• A61F2250/00Special features of prostheses classified in groups A61F2/00 - A61F2/26 or A61F2/82 or A61F9/00 or A61F11/00 or subgroups thereof
    • A61F2250/0014Special features of prostheses classified in groups A61F2/00 - A61F2/26 or A61F2/82 or A61F9/00 or A61F11/00 or subgroups thereof having different values of a given property or geometrical feature, e.g. mechanical property or material property, at different locations within the same prosthesis
    • A61F2250/0039Special features of prostheses classified in groups A61F2/00 - A61F2/26 or A61F2/82 or A61F9/00 or A61F11/00 or subgroups thereof having different values of a given property or geometrical feature, e.g. mechanical property or material property, at different locations within the same prosthesis differing in diameter

Abstract

A stent graft is provided which has two stent sections having different functions on, for example, a tubular graft. One stent section preferably comprises a plurality of circumferential reinforcing hoops and the other a Z-stent. The two sections are preferably separated by a spacer section and the tubular graft preferably increases in diameter from the Z-stent section to the hooped section. This enables the stent graft to be compressed radially so that it can be inserted in a catheter for later delivery to a body lumen.

Description

FIELD OF THE INVENTION

The present invention relates to implants for surgery to tubular vessels such as blood vessels, the trachea and bronchus and many parts of the gastro-intestinal tract but is currently of most benefit in surgery to arteries, more particularly those arteries which are susceptible to aneurysmal disease. Such arteries include the aorta, iliac and femoral arteries, although other sites are possible.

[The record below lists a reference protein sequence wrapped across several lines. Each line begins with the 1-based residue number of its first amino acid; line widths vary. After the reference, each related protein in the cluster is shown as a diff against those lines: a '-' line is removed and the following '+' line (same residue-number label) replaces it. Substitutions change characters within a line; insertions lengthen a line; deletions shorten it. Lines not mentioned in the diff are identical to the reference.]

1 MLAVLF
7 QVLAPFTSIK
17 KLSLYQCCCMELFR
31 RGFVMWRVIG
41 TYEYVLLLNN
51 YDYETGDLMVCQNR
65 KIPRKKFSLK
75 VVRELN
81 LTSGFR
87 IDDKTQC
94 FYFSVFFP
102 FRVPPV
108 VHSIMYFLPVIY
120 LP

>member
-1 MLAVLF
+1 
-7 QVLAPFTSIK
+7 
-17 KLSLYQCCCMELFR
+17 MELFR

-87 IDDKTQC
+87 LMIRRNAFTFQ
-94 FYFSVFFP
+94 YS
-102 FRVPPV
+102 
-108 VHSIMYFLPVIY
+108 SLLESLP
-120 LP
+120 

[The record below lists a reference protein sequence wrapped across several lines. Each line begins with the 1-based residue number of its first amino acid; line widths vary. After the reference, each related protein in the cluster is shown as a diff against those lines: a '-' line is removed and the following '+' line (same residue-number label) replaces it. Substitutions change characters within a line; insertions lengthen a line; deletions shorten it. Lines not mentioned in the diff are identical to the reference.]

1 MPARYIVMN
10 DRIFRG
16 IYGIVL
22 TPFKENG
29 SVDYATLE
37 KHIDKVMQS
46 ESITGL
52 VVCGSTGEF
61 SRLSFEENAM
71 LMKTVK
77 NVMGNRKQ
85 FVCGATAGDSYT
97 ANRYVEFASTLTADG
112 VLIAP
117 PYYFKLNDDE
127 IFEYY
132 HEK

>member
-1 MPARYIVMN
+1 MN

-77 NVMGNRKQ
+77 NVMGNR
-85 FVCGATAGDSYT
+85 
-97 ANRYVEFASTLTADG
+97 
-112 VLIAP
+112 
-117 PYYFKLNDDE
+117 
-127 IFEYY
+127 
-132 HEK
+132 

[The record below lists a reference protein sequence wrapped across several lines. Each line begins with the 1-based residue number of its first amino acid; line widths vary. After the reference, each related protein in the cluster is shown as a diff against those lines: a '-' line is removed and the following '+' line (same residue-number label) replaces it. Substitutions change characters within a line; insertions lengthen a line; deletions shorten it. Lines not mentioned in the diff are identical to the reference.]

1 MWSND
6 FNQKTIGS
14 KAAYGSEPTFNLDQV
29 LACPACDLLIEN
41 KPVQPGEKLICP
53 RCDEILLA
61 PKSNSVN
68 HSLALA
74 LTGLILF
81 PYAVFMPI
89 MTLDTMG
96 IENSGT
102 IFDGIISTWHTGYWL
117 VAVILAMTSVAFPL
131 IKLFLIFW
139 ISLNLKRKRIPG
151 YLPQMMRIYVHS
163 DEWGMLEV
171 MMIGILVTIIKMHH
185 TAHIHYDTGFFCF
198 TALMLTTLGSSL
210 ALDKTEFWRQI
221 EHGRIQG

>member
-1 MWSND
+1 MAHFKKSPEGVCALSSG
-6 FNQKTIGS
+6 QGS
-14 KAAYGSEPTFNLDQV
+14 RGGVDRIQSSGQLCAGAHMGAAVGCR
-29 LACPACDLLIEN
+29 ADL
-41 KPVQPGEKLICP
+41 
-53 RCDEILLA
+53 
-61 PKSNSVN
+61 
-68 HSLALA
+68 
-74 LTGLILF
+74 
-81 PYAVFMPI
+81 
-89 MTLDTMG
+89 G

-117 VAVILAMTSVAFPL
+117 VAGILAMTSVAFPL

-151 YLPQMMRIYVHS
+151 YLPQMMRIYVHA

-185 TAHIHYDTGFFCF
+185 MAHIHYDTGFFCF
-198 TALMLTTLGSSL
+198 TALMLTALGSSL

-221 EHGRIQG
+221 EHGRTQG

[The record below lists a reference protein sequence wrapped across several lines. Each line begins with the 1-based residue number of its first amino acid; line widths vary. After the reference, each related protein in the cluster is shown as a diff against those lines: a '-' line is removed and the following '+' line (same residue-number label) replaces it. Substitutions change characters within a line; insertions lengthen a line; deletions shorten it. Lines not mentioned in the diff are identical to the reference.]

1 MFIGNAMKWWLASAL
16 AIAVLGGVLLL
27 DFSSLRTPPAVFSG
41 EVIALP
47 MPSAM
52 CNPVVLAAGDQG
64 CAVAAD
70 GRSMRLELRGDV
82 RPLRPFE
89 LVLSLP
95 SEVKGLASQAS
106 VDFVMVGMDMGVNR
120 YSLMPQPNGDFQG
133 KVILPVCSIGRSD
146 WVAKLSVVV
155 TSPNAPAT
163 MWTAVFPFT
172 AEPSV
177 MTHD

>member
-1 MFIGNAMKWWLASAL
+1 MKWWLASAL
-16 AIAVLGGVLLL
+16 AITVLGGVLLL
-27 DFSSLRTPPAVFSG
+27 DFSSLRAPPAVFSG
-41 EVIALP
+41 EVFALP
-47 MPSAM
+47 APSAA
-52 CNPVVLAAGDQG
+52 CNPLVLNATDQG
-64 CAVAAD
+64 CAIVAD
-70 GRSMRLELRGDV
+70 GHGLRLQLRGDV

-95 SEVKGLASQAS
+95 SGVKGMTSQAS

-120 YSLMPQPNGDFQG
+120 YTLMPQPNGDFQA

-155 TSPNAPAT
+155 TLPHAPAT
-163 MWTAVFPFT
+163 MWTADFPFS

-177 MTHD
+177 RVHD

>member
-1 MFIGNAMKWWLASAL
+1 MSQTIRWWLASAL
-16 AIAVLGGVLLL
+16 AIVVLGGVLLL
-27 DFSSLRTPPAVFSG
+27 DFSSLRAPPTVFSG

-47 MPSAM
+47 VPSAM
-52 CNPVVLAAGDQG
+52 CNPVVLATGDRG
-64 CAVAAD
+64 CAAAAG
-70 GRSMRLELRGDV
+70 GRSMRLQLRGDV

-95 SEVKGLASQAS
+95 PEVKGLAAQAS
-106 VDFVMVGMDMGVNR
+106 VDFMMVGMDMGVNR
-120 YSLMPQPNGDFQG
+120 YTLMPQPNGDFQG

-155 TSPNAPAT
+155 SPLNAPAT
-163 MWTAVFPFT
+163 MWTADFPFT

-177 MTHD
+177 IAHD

BACKGROUND OF THE INVENTION

A number of stent-grafts for treating abdominal aortic aneurysms have been described or manufactured and many of the currently available commercial designs involve the combination of ‘Z-stents’, similar to the Gianturco (Cook Inc, Indianapolis) and a conventional tubular vascular graft woven from polyester. ‘Z-stents’ (FIG. 2) are formed from metal wire such that the path of the wire lies on the surface of a cylinder and zig-zags repeatedly between the ends of the cylinder as the wire progresses around the circumference. Usually, the two ends of the wire are joined by welding, crimping or other means to provide a single resilient structure which is of low bulk and is capable both of being compressed radially and of expanding radially once compression forces have been removed.

The characteristics of the ‘Z-stent’ can be adjusted for any given diameter by controlling the length of cylinder enclosed by the stent, the number of zig-zags made by the wire around the circumference of the cylinder and the physical characteristics of the wire. Further modifications and improvements to the basic design of the Z-stent have been employed, generally to reduce stress at the Z bends in the construction. FIGS. 3 a, b, c and d illustrates variants of bend which have been employed. Struts in Z-stents have also been modified, so that they are curved rather than straight, to permit attachments for barbs or to ease assembly of devices. The present invention applies equally to variants of Z-stents as it does to the basic structure.

Two examples of stent-grafts employing “Z-stents” are the Medtronic ‘Talent’ device and the Cook “Zenith” device. These implants employ multiple ‘Z-stents’ which are sewn at intervals along the length of a tubular woven graft in such a way as to hold the graft open and to wedge the assembly within the artery in which it is deployed. The entire assembly can be compressed radially so that it will fit into a delivery catheter, providing the means for introducing the implant into the lumen of a patient's aorta via a minimal incision into the patient's femoral or iliac artery.